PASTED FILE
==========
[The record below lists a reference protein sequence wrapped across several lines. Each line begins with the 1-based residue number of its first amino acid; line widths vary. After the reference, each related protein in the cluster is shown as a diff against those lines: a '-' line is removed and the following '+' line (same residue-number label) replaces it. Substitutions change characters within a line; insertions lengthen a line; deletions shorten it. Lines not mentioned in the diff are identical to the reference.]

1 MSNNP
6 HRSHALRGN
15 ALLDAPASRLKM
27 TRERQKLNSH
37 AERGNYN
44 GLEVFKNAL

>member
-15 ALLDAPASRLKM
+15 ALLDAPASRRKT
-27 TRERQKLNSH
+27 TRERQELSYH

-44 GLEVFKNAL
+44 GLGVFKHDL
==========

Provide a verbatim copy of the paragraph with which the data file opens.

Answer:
[The record below lists a reference protein sequence wrapped across several lines. Each line begins with the 1-based residue number of its first amino acid; line widths vary. After the reference, each related protein in the cluster is shown as a diff against those lines: a '-' line is removed and the following '+' line (same residue-number label) replaces it. Substitutions change characters within a line; insertions lengthen a line; deletions shorten it. Lines not mentioned in the diff are identical to the reference.]